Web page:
Local Politics

Raleigh to give city manager's raise second look

Mayor Charles Meeker said Wednesday that the City Council might review City Manager Russell Allen's recent raise in light of a tight budget.

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RALEIGH, N.C. — Mayor Charles Meeker said Wednesday that the City Council might review City Manager Russell Allen's recent raise in light of a tight budget.

Two weeks ago, the council approved a 4.75 percent raise for Allen, from $210,000 to $220,000 a year, while extending his contract by a year, through the end of June 2011.

On Tuesday, Allen submitted a $696.2 million budget proposal to the council for the 2009-10 year that caps merit raises for city workers at 4 percent and eliminates a 1.5 percent cost-of-living adjustment.

"We're getting some push back because other employees are entitled to a 4 percent raise," Meeker said. "So, we'll look at that in the next week or two and see if we can't get everything to calm down."

Allen, who has served as city manager since 2001, declined to comment on his raise.

"I guess what people are thinking is that the manager should be treated like everyone else, and the council is hearing that comment and will make the right decision," Meeker said.

Some city employees said Allen should forgo his raise altogether.

"I have no idea why he took the raise," said Eddie Edgerton, president of Local 150 of the North Carolina Public Service Workers Union, which represents more than 200 workers in various city departments.

"Instead of him accepting the raise, he should have shown solidarity with us – as workers with the city – to say, 'Hey, I'm on your side. We're all going to go through this together,'" Edgerton said.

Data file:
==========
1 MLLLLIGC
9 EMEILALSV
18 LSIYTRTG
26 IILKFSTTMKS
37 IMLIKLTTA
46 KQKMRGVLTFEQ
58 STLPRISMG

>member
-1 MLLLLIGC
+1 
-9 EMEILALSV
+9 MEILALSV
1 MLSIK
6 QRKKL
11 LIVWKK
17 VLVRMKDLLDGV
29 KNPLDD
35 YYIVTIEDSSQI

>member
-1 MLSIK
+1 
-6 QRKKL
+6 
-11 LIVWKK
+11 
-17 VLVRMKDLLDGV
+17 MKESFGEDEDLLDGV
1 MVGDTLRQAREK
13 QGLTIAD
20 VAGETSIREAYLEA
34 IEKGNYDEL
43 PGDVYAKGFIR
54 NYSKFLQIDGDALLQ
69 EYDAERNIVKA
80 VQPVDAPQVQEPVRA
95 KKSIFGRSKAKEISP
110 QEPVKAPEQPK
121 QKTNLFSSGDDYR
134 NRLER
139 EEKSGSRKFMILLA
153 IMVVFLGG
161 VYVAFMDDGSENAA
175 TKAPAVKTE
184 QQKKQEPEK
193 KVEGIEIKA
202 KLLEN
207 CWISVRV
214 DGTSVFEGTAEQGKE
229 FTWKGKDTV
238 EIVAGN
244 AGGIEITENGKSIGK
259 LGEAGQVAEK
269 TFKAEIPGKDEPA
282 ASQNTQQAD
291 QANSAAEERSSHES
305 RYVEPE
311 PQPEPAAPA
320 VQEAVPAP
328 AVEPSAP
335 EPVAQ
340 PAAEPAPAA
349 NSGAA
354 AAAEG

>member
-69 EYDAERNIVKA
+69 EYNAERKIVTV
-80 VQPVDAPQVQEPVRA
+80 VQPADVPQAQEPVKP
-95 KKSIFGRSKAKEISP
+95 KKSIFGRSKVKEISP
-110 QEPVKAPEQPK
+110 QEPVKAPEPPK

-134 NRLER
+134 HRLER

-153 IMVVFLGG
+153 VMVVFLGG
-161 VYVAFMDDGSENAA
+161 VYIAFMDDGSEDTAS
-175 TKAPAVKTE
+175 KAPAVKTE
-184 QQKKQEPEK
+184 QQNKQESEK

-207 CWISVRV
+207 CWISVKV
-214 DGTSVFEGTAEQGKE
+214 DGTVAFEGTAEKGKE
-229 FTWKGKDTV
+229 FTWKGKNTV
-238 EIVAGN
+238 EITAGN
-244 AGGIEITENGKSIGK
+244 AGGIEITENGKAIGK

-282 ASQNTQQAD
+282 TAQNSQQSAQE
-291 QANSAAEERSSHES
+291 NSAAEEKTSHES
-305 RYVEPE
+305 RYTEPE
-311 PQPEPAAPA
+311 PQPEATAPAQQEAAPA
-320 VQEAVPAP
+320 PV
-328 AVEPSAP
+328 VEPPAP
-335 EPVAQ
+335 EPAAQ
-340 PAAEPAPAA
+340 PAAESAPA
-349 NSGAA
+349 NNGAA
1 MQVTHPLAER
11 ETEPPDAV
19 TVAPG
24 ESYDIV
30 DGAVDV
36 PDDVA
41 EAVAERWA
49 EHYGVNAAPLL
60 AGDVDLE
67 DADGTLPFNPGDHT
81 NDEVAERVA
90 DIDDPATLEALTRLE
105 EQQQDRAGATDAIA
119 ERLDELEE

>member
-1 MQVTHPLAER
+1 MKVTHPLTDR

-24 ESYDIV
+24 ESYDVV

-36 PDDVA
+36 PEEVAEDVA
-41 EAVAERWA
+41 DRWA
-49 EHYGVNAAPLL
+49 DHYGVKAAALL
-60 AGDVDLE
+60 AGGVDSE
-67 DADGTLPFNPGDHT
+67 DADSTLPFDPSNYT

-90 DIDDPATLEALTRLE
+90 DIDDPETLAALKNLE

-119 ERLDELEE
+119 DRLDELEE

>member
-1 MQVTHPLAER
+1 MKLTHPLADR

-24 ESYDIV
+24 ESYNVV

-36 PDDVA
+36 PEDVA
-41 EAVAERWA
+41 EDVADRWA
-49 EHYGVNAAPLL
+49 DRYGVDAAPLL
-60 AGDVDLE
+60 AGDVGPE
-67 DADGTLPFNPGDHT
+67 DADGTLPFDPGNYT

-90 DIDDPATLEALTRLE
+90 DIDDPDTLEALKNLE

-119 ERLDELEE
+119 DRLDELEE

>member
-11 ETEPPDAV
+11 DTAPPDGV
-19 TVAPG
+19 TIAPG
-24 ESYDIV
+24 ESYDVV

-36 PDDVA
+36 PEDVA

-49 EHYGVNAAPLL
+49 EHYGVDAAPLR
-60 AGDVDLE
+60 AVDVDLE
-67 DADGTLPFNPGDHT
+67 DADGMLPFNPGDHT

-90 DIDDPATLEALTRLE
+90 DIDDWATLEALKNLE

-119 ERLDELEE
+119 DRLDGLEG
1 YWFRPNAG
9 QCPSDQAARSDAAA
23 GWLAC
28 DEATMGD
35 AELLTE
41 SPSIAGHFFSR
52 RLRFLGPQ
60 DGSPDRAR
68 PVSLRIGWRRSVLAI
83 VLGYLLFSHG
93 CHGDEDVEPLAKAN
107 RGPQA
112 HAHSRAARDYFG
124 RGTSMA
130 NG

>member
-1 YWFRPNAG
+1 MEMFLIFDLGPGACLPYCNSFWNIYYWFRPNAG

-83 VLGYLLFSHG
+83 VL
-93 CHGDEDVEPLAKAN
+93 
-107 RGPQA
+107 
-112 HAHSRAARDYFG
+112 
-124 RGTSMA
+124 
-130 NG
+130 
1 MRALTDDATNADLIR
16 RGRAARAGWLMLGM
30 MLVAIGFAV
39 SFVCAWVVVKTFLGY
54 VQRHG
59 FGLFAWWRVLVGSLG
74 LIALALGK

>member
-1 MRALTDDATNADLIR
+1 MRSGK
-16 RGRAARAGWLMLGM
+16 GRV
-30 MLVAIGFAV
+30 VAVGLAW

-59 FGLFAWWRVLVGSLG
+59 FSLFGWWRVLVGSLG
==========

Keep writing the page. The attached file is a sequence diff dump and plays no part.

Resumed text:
Keith Wilder, president of the Raleigh Professional Firefighters Association, and Rick Armstrong, president of the Raleigh Police Protective Association, both said they think Allen is doing a good job as city manager. They both said, however, that their members are frustrated by his budget proposal.

In addition to cutting raises, the budget plan calls for raising health insurance premiums for workers and eliminating 85 vacant positions to eliminate a projected $20 million shortfall.

"(City workers) will not receive any merit adjustment (or) cost-of-living raise, and their insurance is going to go up. So, their check will be less next year than it is this year," Armstrong said. "I think there's a lot of frustration there."

"We recognize that Russell Allen is an asset to the city," Wilder said. "However, there are over 3,000 other city employees who have dedicated their life's work to making Raleigh a great place in which to work, live and invest."

Allen said that he's heard from a number of employees who are pleased with his proposal because he was able to avoid layoffs and furloughs.

"There's no question these are difficult choices, but I feel good about the budget," he said. "I tried to minimize the adverse impact to employees."

The City Council will debate the proposal next month before adopting a final budget.



Dan Bowens, Reporter
Geof Levine, Photographer
Matthew Burns, Web Editor

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